The range of applications extends from mobile devices such as smartphones through personal computers and web servers to the largest supercomputers. Furthermore, the Unix-like Linux [6] in particular is also used as an embedded system in industrial measuring and control devices, in medical technology devices, consumer electronics and electronically controlled commodities such as household appliances, motor vehicles or Wifi routers. The most widespread commercial, proprietary Unix variant today is macOS from Apple or its mobile variant iOS, the most widespread Unix-like open source variant is Linux or Android derived from it.

The C Programming Language

“C is quirky, flawed, and an enormous success.”
— The Development of the C Language

Early in the development of Unix, Ritchie added data types and new syntax to Thompson’s B language, thus producing the new programming language C. B was strongly influenced by BCPL (Basic Combined Programming Language), a compiled system-oriented programming language developed by Martin Richards in 1966 and first implemented at the Massachusetts Institute of Technology in the spring of 1967. It is derived from the Combined/Cambridge Programming Language CPL. Ritchie also wrote the first compiler for C. By 1973, the language was so mature that the Unix kernel for the PDP-11 could be rewritten in C. Until 1989 there was no official standard for the language. Since 1978, however, the book The C Programming Language has been regarded as an informal de facto standard, published by Brian W. Kernighan and Dennis Ritchie in the same year.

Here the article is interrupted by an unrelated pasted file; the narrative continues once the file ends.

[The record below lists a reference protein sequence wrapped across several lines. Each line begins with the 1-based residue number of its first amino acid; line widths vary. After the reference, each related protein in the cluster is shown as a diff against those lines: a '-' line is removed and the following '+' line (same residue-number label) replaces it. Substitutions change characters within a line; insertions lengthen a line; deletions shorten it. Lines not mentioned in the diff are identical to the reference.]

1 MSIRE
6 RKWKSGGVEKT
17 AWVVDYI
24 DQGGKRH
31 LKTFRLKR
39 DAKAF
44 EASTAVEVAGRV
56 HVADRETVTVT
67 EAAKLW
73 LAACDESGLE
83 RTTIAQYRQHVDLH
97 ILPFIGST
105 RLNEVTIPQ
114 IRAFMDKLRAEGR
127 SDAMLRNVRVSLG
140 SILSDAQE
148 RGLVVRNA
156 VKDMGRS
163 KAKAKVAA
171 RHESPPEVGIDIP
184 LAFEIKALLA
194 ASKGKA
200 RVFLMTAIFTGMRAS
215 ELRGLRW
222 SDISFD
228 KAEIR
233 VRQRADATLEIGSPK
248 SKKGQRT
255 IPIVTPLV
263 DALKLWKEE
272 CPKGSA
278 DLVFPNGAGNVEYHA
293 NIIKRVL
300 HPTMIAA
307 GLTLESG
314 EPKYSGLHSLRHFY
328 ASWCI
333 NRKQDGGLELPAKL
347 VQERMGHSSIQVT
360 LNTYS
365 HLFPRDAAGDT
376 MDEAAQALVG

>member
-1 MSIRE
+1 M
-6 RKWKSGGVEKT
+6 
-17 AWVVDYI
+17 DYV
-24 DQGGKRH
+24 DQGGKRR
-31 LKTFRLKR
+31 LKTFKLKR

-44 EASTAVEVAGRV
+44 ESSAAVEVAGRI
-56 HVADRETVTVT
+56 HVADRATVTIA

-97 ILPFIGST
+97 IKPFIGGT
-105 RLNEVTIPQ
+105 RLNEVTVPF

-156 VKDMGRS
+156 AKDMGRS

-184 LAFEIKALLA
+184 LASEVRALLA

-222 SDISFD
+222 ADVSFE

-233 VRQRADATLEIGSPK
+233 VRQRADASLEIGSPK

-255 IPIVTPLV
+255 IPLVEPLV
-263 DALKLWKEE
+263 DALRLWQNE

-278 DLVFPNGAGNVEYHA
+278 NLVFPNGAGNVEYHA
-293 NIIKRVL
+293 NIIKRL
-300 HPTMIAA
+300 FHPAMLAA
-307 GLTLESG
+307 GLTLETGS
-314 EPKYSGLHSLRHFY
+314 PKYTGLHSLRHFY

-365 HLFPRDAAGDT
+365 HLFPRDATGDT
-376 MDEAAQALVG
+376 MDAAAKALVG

Nowadays, the C language is widely used today in application, operating system, and embedded system development, and its influence is seen in most modern programming languages. 

Turing Award and other Honors

 C was the foundation for the portability of Unix, but it has become widely used in other contexts as well, much application and system development for computers of all sizes, from hand-held to supercomputer, uses it. In 1983, Ritchie and Thompson received the Turing Award for their development of generic operating systems theory and specifically for the implementation of Unix. Unix is historically closely linked to the programming language C – both helped each other to break through, and so C is still the preferred language among Unix systems today.

In 1990, both Ritchie and Thompson also received the IEEE Richard W. Hamming Medal from the Institute of Electrical and Electronics Engineers (IEEE), and in 1997, both were made Fellows of the Computer History Museum. On April 21, 1999, Thompson and Ritchie jointly received the National Medal of Technology of 1998 from President Bill Clinton.

On October 12, 2011, Ritchie was found dead in his apartment in Berkeley Heights, New Jersey. His contribution to computer science must be highly valued, because with Unix and C he formed the shape of the modern information society enabling such things as search engines or even smart phones [2].

AT&T Archives: The UNIX Operating System, [9]

References and further Reading: